While installing a granite lamp post on your property might seem like the cherry on top of your landscape design, outdoor lighting is critical for helping to establish borders and edges and illuminating key landscape features. Really, it’s more of the cake than the icing (although we do love us some fluffy buttercream).
Whether you choose to position a row of lights along the entire length of the driveway to highlight curves (and help keep visitors from veering off the side), have it serve as a front door beacon or to stand as sentries at the driveway’s entrance, granite lamp posts add functional elegance to any setting. And when it comes to durability, there’s nothing that compares to granite, which will remain standing guard long after iron or metal posts have rusted away.
WOODBURY GRAY™ granite lamp posts with caps
Polycor Hardscapes & Masonry lamp posts quite literally will last a lifetime. Natural stone is impervious to the elements of nature — even the most wicked winter weather — making it the perfect lamp post material to keep watch over any property.
Cut from solid blocks of genuine natural stone from Polycor’s local quarries, the lamp posts are stocked in WOODBURY GRAY™, CAROLINA CORAL™ and CALEDONIA™ granite, split faced on two sides and thermal finished on two sides, and come pre-drilled through the center for running wire. Overall measurements are 7 inches x 7 inches x 96 inches high. Attractive granite caps are also available.
Not only does granite add an elegant touch to any landscape design and is guaranteed to last, it’s also easy to work with. You probably already own the tools needed to install a granite post. If you find you’re mostly working with concrete products, making the switch to natural stone expands your client services and we bet you’ll have a hard time turning back once you see the beauty of the finished product.
Tips & Tricks for Installing a Granite Lamp Post
To help with the installation process, we’ve created this instructional video, highlighting a recent design project using Polycor’s Woodbury Gray granite posts. It’s chock full of tips and tricks to get your lighting up in no time to illuminate your landscape and admire for years to come.
Know what’s below
Once you’re ready to light up your landscape, you’ll want to focus on the hole you’ll need to dig to set your post in. This isn’t any old hole in the ground — it needs to be an even, narrow and straight cut deep into the ground at a specific size. And please, before your post hole diggers even hit the dirt, you need to ensure that there are no obstacles hiding beneath, like large stones, roots or — yikes — utility lines.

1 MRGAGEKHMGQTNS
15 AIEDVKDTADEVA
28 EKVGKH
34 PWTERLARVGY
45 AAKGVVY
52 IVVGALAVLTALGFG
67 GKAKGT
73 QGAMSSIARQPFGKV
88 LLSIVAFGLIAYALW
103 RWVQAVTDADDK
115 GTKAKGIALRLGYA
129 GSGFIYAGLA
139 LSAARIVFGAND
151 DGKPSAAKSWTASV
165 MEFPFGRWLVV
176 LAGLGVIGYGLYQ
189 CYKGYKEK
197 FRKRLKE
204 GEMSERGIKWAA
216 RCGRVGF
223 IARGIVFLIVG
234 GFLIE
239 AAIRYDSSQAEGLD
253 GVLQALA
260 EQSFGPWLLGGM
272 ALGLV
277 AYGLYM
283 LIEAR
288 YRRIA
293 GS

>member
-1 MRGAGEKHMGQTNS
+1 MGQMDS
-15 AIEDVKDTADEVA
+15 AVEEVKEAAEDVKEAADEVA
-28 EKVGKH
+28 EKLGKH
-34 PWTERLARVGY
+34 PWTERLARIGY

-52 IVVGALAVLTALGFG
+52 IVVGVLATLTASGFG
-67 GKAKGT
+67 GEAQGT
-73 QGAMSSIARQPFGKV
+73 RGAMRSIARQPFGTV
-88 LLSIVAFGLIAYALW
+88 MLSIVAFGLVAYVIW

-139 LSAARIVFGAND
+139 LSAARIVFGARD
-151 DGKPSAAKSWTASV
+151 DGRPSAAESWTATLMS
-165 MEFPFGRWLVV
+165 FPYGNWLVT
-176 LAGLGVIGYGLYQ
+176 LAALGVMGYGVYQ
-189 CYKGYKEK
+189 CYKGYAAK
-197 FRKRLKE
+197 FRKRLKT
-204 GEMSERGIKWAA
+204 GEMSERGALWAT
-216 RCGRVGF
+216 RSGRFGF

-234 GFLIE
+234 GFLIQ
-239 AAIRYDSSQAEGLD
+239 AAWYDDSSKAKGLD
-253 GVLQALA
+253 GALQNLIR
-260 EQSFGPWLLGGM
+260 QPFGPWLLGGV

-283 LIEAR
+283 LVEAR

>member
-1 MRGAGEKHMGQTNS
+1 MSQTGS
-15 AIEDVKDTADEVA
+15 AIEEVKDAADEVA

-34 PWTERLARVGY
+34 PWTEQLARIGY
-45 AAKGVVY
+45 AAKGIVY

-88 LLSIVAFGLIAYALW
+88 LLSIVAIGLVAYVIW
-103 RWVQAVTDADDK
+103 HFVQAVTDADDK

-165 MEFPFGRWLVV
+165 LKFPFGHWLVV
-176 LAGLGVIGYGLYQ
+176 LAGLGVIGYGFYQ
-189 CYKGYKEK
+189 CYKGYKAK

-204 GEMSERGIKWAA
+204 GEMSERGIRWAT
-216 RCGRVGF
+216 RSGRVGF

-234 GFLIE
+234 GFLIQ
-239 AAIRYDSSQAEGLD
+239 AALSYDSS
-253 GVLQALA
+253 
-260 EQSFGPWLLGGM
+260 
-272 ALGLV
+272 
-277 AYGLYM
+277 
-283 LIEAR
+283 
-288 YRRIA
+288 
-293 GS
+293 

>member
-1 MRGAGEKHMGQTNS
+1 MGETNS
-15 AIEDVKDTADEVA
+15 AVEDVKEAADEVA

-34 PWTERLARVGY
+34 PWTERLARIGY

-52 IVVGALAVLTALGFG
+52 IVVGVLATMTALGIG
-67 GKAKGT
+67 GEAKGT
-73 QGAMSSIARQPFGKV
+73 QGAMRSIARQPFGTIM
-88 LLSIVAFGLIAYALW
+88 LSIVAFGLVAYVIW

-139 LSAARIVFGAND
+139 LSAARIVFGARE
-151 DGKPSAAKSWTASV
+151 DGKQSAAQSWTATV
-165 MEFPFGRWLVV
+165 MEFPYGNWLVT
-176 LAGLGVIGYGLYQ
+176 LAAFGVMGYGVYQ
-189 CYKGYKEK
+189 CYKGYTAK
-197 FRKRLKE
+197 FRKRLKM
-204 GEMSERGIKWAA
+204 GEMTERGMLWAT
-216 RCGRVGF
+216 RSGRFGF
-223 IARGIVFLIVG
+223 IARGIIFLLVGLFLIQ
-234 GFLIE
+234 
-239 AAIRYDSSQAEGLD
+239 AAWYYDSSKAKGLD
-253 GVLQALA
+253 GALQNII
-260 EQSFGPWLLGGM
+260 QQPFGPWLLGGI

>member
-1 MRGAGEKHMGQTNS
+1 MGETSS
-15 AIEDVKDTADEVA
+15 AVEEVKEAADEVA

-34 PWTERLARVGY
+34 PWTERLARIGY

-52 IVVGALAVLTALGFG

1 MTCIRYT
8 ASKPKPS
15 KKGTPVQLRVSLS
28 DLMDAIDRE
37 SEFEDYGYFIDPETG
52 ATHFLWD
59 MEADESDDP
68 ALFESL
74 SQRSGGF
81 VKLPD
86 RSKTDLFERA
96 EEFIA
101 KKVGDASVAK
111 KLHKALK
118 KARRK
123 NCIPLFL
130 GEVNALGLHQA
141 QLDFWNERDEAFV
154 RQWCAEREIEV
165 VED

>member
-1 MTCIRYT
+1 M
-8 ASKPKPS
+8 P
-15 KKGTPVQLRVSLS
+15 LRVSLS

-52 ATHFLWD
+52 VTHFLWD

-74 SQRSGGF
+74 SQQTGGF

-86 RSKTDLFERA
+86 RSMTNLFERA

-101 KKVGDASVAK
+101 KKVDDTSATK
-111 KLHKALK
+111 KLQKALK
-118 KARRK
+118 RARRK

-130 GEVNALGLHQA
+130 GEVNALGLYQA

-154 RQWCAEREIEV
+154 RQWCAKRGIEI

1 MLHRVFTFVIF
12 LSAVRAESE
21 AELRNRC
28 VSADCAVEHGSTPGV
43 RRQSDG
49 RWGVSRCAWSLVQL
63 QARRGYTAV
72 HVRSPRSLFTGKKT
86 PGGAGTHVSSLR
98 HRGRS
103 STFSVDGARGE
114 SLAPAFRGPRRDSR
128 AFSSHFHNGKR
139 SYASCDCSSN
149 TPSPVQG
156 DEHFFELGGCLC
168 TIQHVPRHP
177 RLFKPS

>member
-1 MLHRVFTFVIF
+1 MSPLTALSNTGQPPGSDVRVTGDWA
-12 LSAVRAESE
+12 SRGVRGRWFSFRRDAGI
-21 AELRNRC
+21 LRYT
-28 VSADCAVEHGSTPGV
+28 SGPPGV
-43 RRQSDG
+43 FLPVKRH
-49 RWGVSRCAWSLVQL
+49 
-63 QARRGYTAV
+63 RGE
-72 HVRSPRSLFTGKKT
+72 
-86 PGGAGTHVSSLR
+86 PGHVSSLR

Prior to digging any holes in your yard, you’ll want to verify there are no utility lines — like water, electricity or natural gas — running below the surface. There are more than 100 billion feet of underground utilities in the United States and most are lying just inches below ground, which results in a utility being damaged every nine minutes due to lack of preparation. Hitting a line can knock out service to your home and neighborhood or result in fines, damage and serious injury.
To avoid potentially dangerous and damaging outcomes from accidentally hitting a utility line, call 811 a few days before you plan to get to work. The service will arrange to have a crew come to mark out utility lines around the site where you plan to dig. Each state has its own 811 call center and operators can contact local utility companies to send a locator to mark the approximate location of your underground utility lines at no charge. Because erosion and root system growth can alter the depth or location of buried lines, you need to call 811 every time you plan to dig a hole on your property.
Ready, Set, Dig!
Once you’ve done all the necessary prep work and checked off all the safety boxes, it’s time to install that granite lamp post.
1. Measure an 18-inch diameter circle in the desired (and obstacle-free) location, using marking spray paint to indicate your dig line. Cut out the appropriate size of sod with a sharp spade or lawn edger and use a shovel, post hole diggers or power auger to excavate the hole to the proper depth (which in this case is 30-inches deep). To ensure maximum stability, bury the bottom third of the post below grade after adding a few inches of aggregate to the bottom of hole.
2. Although granite posts can be set in gravel or concrete, Polycor recommends setting your lamp post in ¾-inch washed stone, which is easily permeable, drains well and provides strong reinforcement (all good things for keeping your post standing tall and plumb for decades). Have the washed stone ready near the hole for backfilling.
3. As you can imagine, granite lamp posts are not light. In fact, they run about 400 pounds a piece and will require the proper equipment for getting into place. For the project featured in our video, we are using a Bobcat with nylon straps wrapped around the forks to assist with maneuvering the posts (#heavylifting). Before lifting the post, feed the approved pre-run underground wiring through the hole in the granite. As the post is lifted, keep pulling the wire through so that it doesn’t get caught or kinked in the bottom of the hole.
4. After your post is set in the hole, backfill with the ¾-inch washed stone, making adjustments for plumb using a long level to be sure it remains true and straight throughout the compaction process. To finish off your post, glue a 10-inch by 10-inch granite post cap to the top before adding the desired lighting fixture for a perfect landscape accent.
Once your lamp post is installed you can flip the switch, step back and admire the new addition to your landscape. Polycor’s durable granite posts make an elegant addition to your yard, adding to its curbside appeal any time of day or night.